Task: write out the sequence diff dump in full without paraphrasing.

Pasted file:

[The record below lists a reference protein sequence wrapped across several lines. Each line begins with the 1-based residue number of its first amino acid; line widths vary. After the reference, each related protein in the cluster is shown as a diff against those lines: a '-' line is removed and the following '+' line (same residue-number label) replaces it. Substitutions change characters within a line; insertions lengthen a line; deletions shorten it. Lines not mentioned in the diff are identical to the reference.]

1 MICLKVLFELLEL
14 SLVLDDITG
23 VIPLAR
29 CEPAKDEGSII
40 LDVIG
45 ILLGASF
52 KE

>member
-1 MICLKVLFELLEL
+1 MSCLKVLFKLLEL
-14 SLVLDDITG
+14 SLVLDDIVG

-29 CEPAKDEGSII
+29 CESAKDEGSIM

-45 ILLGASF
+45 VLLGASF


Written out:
[The record below lists a reference protein sequence wrapped across several lines. Each line begins with the 1-based residue number of its first amino acid; line widths vary. After the reference, each related protein in the cluster is shown as a diff against those lines: a '-' line is removed and the following '+' line (same residue-number label) replaces it. Substitutions change characters within a line; insertions lengthen a line; deletions shorten it. Lines not mentioned in the diff are identical to the reference.]

1 MICLKVLFELLEL
14 SLVLDDITG
23 VIPLAR
29 CEPAKDEGSII
40 LDVIG
45 ILLGASF
52 KE

>member
-1 MICLKVLFELLEL
+1 MSCLKVLFKLLEL
-14 SLVLDDITG
+14 SLVLDDIVG

-29 CEPAKDEGSII
+29 CESAKDEGSIM

-45 ILLGASF
+45 VLLGASF